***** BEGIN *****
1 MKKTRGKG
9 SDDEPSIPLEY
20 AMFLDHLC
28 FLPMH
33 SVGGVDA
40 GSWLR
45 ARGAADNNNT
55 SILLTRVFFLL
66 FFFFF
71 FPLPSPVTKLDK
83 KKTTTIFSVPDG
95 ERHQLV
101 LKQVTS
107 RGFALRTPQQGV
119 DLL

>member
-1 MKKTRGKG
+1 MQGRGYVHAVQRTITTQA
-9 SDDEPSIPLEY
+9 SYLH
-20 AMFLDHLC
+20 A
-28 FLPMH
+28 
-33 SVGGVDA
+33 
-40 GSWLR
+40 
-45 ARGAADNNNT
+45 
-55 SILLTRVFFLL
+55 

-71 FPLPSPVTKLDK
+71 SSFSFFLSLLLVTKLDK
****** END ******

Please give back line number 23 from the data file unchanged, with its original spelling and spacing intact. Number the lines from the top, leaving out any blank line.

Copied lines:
-28 FLPMH